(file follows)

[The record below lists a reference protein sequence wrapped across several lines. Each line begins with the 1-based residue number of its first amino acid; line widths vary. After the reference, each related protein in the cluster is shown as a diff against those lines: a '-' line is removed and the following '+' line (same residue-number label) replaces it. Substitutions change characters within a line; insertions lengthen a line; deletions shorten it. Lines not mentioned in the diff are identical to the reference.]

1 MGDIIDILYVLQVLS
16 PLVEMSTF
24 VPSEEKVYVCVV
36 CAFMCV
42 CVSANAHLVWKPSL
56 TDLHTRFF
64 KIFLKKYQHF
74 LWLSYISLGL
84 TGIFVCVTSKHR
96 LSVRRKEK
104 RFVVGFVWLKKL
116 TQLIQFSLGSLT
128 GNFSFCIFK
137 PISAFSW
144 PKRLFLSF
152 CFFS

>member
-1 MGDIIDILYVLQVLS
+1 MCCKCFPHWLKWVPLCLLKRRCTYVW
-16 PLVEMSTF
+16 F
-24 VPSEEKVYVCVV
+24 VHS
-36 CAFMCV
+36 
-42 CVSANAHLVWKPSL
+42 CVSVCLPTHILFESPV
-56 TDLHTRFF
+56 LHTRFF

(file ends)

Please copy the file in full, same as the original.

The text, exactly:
[The record below lists a reference protein sequence wrapped across several lines. Each line begins with the 1-based residue number of its first amino acid; line widths vary. After the reference, each related protein in the cluster is shown as a diff against those lines: a '-' line is removed and the following '+' line (same residue-number label) replaces it. Substitutions change characters within a line; insertions lengthen a line; deletions shorten it. Lines not mentioned in the diff are identical to the reference.]

1 MGDIIDILYVLQVLS
16 PLVEMSTF
24 VPSEEKVYVCVV
36 CAFMCV
42 CVSANAHLVWKPSL
56 TDLHTRFF
64 KIFLKKYQHF
74 LWLSYISLGL
84 TGIFVCVTSKHR
96 LSVRRKEK
104 RFVVGFVWLKKL
116 TQLIQFSLGSLT
128 GNFSFCIFK
137 PISAFSW
144 PKRLFLSF
152 CFFS

>member
-1 MGDIIDILYVLQVLS
+1 MCCKCFPHWLKWVPLCLLKRRCTYVW
-16 PLVEMSTF
+16 F
-24 VPSEEKVYVCVV
+24 VHS
-36 CAFMCV
+36 
-42 CVSANAHLVWKPSL
+42 CVSVCLPTHILFESPV
-56 TDLHTRFF
+56 LHTRFF